Sometimes, teams need a little nudge to help to self-organize. Remember self-organize means the team takes ownership of not only how to produce the desired end results, but they are active participants in understanding the product/project and they work together to ensure they are operating as a team. It is not too uncommon for teams to sit back and wait to be told to self-organize. I usually see this with newly formed teams or teams that have historically worked under command and control environments.
A colleague of mine argues that most people operate this way — they want to be told what to do. Part of me agrees with this concept, I see this during training sessions all the time. But I don’t think this lack of self-starting self-organization stems from people not knowing how and needing to be told. Instead, I think it’s people waiting to be given permission. This behavior comes through loudly in training sessions with folks new to Agile. I’ll often use various interactive facilitative techniques during training and it usually takes at least one person to help get the interaction going. Some of the tricks and advice I’ve used and received not only works during training workshops, but I think the same things can be applied by Scrum Masters (as well as those folks in leadership positions) to help kick-start or trigger a team to self-organize. Here they are:
Practice the Pregnant Pause. The idea is that if you want to trigger conversation, create silence. Here’s how it works, state the problem or objective, or simply a broad statement that you want to trigger conversation about. Now, here’s where the fun begins – count to nine. Let the silence begin. In fact, if you have to count to 99 — I guarantee that someone will break the silence. A good friend of mine called it doing a Michael Cain, say something and throw a long pause in there and just let the team fill in. If they don’t, then maybe the meeting or discussion is over.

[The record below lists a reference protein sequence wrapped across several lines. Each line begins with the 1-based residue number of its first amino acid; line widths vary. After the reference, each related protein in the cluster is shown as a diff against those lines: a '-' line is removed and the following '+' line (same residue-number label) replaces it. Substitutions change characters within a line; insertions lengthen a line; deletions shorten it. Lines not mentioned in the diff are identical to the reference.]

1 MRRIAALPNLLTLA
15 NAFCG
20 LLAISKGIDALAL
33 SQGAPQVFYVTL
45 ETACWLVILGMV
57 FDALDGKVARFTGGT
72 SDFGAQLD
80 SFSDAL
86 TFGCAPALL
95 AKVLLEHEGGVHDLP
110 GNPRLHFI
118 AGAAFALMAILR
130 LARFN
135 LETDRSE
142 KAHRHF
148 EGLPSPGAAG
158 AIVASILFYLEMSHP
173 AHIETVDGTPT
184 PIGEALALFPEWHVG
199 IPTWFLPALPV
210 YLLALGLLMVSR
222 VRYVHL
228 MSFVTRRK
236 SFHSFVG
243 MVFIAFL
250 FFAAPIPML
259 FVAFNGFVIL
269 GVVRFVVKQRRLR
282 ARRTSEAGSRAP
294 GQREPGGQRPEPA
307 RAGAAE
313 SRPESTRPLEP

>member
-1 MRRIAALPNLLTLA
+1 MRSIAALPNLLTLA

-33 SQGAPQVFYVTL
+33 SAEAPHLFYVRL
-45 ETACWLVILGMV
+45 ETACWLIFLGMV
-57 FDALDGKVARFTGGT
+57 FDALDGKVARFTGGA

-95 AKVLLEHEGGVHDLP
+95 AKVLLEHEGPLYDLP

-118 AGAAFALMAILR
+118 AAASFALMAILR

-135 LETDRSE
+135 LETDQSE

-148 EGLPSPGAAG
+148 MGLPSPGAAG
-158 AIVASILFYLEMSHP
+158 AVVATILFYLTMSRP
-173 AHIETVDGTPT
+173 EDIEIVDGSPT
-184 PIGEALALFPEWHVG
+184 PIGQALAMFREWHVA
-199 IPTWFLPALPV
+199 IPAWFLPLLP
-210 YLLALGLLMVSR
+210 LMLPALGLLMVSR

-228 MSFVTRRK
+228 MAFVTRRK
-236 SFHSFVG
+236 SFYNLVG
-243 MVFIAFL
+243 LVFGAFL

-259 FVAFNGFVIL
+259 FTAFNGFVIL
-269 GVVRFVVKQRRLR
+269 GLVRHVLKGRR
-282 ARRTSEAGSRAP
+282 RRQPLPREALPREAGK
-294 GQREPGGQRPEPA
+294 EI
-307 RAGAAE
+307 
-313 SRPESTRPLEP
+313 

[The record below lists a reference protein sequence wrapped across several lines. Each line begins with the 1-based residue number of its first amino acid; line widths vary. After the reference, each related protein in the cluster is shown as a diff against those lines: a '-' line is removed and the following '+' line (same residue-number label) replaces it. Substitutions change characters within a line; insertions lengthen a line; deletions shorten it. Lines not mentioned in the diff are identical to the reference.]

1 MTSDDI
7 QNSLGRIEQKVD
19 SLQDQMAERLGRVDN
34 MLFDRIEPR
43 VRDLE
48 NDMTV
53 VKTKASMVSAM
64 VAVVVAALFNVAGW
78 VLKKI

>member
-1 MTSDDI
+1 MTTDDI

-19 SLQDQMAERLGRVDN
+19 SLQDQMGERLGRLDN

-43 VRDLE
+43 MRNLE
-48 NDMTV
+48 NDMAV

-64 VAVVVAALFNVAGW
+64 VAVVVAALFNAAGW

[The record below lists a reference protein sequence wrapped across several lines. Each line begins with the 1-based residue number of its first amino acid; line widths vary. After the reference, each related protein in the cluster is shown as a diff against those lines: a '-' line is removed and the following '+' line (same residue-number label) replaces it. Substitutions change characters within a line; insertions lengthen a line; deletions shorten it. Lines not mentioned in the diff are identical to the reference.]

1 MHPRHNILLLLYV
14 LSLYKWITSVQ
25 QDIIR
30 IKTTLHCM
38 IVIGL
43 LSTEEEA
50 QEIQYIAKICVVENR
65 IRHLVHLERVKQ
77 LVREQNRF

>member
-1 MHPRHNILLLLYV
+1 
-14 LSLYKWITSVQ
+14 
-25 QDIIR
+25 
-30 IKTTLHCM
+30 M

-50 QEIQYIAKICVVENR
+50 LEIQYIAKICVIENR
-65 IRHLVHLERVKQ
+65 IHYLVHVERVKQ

Storming. I’m not referring to Tuckman, instead I’m talking about brainstorming. There are some great techniques that you can leverage out there that will get team members involved, even those people that are normally quiet. All you need is a whiteboard, maybe some easel paper, post-it notes, and some markers. It is a amazing to see what starts happening when someone throws out a question or a problem statement, and then watching a team start brainstorming ideas.
Get Out. Yes that’s right, sometimes it’s best to just throw out an idea and instruct the team to come up with the solution, and then walk out of the room. I’ve done this myself, and I’ve never been let down — even with brand new teams.
Become a Facilitator Master. Above I mentioned brainstorming, to do it well you’ll need to practice and learn some techniques. There are many good books that can help, [amazon_link id=”0596804172″ target=”_blank” ]Gamestorming: A Playbook for Innovators, Rulebreakers, and Changemakers[/amazon_link] by David Grey, Sunni Brown, and James Macanufo, [amazon_link id=”1591843197″ target=”_blank” ]Unfolding the Napkin: The Hands-On Method for Solving Complex Problems with Simple Pictures[/amazon_link] by Dan Roam, and [amazon_link id=”0470601787″ target=”_blank” ]Visual Meetings: How Graphics, Sticky Notes and Idea Mapping Can Transform Group Productivity[/amazon_link] by David Sibbet. Taking a few hours to read the books and a couple hours practicing some of the facilitating techniques will carry you a long way and help the team out greatly.
Have Some Fun. It sounds easy, but it’s been shown time and time again that the team’s productivity is often related to their attitude and the general feeling around the project. When the team starts getting too busy or too tense — this is the time when the Scrum Master should step in, assist, slow-down, or just feed the team with encouragement and substance.